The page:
Valencia was involved in the Lake Nona planning from the beginning. The goal was to create a friendly environment for science-related companies and to build on Orlando’s lucrative tourism industry. City officials hope that the area will become a mecca for medical conferences. An international airport is nearby. The presence of SeaWorld, Universal Studios, and Disney World ensures plenty of hotel space.
Valencia tries to craft its degrees to what employers need. The college doubled its nursing program to respond to a shortage at Florida Hospital, which ponied up $1 million for the expansion. The hospital donated equipment, and the school made sure that the students were trained on it.
Shugart recalled the conversation that hatched the deal. Around a boardroom table of hospital and college executives, Florida Hospital President Lars Houmann said he expected to spend $24 million a year to recruit and hire 1,000 nurses, ad infinitum.
“I said, ‘Well, from what you’re telling me, I need to produce another 300 nurses a year to save you $12 million. Is that worth a million to you?’ It’s a business proposition,” Shugart said.
Cozy relationships between educators and employers can backfire if the market suddenly changes, of course. That’s what happened with Northrop Grumman, which asked Valencia in 2006 to develop a laser-photonics program that would cater to its needs. At the time, the defense contractor was scrambling for workers to build the laser-guided missile components and scanning equipment that the military was screaming for.
Massive defense-spending cuts suddenly dried up that demand last year. Northrop Grumman laid off 200 employees, some of them graduates of Valencia’s program. The layoffs caused enough of a disturbance that the White House shied away from including Valencia’s laser-photonics program in one of President Obama’s speeches promoting college/employer relationships.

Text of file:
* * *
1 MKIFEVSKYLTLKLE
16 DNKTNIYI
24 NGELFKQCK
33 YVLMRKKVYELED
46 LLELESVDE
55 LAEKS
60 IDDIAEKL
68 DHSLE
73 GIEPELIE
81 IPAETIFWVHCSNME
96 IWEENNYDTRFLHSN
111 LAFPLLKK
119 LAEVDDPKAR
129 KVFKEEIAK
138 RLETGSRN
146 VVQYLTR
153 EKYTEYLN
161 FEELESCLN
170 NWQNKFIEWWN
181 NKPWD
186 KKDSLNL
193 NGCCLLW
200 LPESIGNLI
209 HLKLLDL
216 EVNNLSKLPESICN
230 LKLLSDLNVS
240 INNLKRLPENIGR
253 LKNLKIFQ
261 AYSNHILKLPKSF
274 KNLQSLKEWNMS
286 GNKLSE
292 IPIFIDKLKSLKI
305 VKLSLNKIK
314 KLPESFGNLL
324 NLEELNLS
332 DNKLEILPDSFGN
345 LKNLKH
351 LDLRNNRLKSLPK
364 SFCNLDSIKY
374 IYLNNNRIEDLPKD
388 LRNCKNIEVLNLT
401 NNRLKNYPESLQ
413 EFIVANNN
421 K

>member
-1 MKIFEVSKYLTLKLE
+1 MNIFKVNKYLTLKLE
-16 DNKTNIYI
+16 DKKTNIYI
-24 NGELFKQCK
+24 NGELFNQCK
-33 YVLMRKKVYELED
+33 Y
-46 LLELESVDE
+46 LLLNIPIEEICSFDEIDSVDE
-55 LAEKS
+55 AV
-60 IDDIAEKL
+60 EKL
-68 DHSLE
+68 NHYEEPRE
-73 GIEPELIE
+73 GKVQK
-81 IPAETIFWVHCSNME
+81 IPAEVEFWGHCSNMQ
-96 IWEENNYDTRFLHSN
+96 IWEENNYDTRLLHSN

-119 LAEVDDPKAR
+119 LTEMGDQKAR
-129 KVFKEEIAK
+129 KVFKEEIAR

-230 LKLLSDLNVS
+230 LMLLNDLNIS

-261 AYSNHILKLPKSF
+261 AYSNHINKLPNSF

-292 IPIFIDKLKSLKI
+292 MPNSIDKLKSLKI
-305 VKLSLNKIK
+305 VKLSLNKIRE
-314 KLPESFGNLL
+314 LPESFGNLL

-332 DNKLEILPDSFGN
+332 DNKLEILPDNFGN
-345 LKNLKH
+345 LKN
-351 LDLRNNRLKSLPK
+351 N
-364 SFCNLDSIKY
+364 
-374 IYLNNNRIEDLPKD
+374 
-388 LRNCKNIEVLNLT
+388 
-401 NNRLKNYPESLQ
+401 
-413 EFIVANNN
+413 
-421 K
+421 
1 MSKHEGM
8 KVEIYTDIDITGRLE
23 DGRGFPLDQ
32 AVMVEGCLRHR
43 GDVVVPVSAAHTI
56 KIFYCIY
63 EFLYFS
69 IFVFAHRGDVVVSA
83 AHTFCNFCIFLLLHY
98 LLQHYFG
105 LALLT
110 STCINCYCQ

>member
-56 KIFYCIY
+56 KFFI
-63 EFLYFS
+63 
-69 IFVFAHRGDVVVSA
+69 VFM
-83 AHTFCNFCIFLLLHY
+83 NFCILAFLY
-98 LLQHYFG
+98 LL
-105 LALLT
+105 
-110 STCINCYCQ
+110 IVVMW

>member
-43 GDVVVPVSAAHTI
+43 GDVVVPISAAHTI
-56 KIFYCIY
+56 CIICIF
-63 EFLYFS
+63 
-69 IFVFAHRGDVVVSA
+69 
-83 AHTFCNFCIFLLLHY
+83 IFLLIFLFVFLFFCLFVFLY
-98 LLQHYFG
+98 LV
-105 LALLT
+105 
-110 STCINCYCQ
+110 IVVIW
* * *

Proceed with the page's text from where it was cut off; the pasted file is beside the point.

More broadly, critics say that aligning academic programs so closely with employers’ needs does a disservice to students who need a broader education. They may be thinking of people like Vik Cesalien, who interned at Northrop Grumman as part of a high school program dedicated to laser photonics. Cesalien is going for his bachelor’s degree in lasers and electronics, and he wants to work at Northrop Grumman. The only trouble is, the giant contractor isn’t hiring.
A narrow focus on one company misses the point. A host of other Orlando employers were involved in crafting Valencia’s laser-photonics program, but they didn’t get as much publicity because they didn’t write the biggest checks and they didn’t have as dire a need for workers. But the program is still going strong with contributions from a variety of employers, including Northrop Grumman.
“They’re great. They’re still on the advisory committee. They still started it. When their contracts come back, they’ll hire people,” Shugart said. “If the people we trained got laid off, that’s still OK with me, because skills are a durable, transferable, fungible asset.”
A certificate in laser photonics may not get someone a job at Northrop Grumman, but it can allow him to design theme parks instead of just operating the rides. That’s what happened to Jimmy Hurst, a technician at Universal Studios who spent the last year putting together graphic displays for the new Harry Potter theme park. He was already working at Universal when he decided to get an associate’s degree from Valencia. Without it, he would have been stuck in a dead-end job. He tells his younger colleagues that a professional degree is their ticket to advancement. “They’ll hire you as a technician, but that’s as far as you’re going to go” without it, he said.
This is the story that Valencia is trying to tell in a hundred different ways: College is for everyone. College doesn’t have to be four years of book learning. Transfers are OK. Part-time school is fine. Two-year degrees aren’t terminal. Employers want degree holders who are from the area, and Valencia can offer them.
Shugart is lucky that he operates in an environment friendly to his off-the-wall ideas. (He once considered inserting $5 bills into required textbooks to encourage students to buy early.) Not every college has resources to freeze tuition, as Valencia did this year. Not every college has employees who would accept the accompanying wage freeze without complaint. Not every college is nestled in the heart of a booming health care and tourism region that is willing to support it.
Not every college can do what Valencia does. That’s kind of the point. And if middle-class employment is going to continue into the next generation, there should be more places like it.
Originally appeared in print as Orlando Magic.